Five key barriers for LGBT+ inclusion (Part 2 of 3)

This is the second part of a three-part blog series that explores LGBT+ inclusion: key myths, facts, barriers and enablers. I’m focusing on what you need to know and to do as a leader to create an LGBT+ – friendly culture.

Five key barriers for LGBT+ inclusion

Hostile legislation

Legislation towards homosexuality is evolving positively in some geographies, with many countries adopting protective laws of LGBT+ people, including same-sex marriage in fifteen countries (mostly Western countries). However, there are countries that don’t prohibit discrimination against LGBT+ people (China and Turkey, for instance), 75 countries that criminalise same-sex sexual conduct, and 8 countries where same-sex sexual conduct is punishable by death.[i]

Hostile belief systems

In a society with diverse cultural, religious and individual values and beliefs, not everyone is supportive of LGBT+ inclusion. However, LGBT+ inclusion is not about changing people’s personal beliefs. It’s about preventing destructive behaviours against LGBT+.

Hostile behaviours

All over the world, LGBT+ people report unfair treatment. In Australia, for instance, 53 percent of lesbians and gay men experience harassment and discrimination and 50 percent experience homophobic remarks/jokes in the workplace. In the UK, 88 percent of transgender employees experience discrimination or harassment at work.[ii]

Lack of awareness about heterosexual privilege

We are humans, not robots. In the workplace, we feel the need to build report, to connect on a personal level and to have healthy social conversations. Most heterosexuals don’t realise that their sexual orientation is on display most of the time when they do trivial things such as: talking freely about their families, about their partners, about what they did during the weekend, bringing their partners to social events, displaying their photos on their desks. I often ask people to experiment not displaying anything about their personal lives in the office for a month to see how it feels not to bring your full self to work.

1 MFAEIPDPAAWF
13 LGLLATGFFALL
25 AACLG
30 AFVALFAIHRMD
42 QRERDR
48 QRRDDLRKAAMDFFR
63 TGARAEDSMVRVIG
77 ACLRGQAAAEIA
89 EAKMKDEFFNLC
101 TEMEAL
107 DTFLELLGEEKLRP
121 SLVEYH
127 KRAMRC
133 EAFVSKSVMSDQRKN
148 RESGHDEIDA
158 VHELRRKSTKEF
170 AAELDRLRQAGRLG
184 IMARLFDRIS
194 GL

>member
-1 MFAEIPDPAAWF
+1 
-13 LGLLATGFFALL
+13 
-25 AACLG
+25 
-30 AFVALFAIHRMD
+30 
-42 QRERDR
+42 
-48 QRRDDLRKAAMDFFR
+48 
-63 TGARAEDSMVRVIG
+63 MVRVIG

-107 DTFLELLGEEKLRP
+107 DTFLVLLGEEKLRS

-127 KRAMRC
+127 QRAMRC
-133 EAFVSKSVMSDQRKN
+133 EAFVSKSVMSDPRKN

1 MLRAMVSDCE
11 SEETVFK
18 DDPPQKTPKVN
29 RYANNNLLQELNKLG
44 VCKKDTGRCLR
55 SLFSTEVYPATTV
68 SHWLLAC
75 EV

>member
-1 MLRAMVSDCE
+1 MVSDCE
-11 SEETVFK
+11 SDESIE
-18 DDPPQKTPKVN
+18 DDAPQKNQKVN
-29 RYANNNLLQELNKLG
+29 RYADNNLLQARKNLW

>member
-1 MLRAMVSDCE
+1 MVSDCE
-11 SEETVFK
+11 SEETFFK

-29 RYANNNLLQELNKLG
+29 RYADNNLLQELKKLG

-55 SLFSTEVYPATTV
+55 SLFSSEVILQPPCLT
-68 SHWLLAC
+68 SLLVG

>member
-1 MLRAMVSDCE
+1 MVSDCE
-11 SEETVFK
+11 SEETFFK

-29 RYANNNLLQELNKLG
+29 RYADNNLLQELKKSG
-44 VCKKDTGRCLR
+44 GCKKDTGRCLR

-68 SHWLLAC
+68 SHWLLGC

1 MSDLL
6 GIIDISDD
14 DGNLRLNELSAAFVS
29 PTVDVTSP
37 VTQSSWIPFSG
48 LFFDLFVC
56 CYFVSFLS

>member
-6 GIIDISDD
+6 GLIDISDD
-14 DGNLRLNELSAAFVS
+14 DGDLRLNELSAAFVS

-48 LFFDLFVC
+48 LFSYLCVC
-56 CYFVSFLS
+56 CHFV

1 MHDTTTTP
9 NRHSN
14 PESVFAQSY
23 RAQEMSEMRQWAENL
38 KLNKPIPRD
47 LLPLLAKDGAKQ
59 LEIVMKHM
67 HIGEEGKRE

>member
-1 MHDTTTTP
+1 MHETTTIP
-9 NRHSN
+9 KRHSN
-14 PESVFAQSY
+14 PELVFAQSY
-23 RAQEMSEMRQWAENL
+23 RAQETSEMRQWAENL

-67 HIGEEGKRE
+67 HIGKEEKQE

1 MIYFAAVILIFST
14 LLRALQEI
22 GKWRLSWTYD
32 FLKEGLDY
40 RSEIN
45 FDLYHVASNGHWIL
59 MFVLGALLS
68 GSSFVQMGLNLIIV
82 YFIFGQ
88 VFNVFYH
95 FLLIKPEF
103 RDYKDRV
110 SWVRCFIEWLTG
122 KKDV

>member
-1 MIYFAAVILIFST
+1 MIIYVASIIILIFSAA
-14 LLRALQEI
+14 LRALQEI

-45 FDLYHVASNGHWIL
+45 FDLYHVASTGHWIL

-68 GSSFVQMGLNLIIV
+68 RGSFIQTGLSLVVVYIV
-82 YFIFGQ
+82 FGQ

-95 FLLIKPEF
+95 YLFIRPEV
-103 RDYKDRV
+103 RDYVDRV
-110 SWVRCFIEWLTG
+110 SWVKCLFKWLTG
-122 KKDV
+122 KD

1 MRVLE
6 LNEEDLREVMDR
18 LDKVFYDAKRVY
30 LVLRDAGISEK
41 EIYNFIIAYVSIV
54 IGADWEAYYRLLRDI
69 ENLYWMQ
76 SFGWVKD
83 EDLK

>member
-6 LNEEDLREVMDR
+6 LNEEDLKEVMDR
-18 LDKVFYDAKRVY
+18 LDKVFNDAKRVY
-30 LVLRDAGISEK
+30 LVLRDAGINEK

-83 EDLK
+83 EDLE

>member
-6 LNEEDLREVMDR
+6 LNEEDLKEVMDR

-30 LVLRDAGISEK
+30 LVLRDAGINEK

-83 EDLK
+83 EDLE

The closet burden

Given all hostility towards LGBT+ people, many LGBT+ prefer not to “come out of the closet.” Research has found that LGBT+ “in the closet” can be as much as twenty percent less productive because of the effort that it takes daily to constantly self-edit, avoid questions, and not give too much away.[iii] On the bright side, LGBT+ people who do come out are around seventy percent more likely to be satisfied with their managers.[iv] I met a senior leader who explained to me how hard it was for him to decide whether to come out or not whenever he met a new person, including clients. Because he never knew what the reaction was going to be. He found it exhausting.


Thanks for taking the time to read this post. Let me know what you think about it in the comments below!

This is an excerpt from one of the chapters of my bookSucceed as an inclusive leader – Winning leadership habits in a diverse world”. To get my articles and updates directly in your inbox, sign up for my newsletter.

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[i] Out in the world Infographic, Center for Talent Innovation, 2016.


[iii] Managers Guide to LGBT+I inclusion, Pride in Diversity, 2013.

[iv] Stonewall, top 100 employers, 2016.

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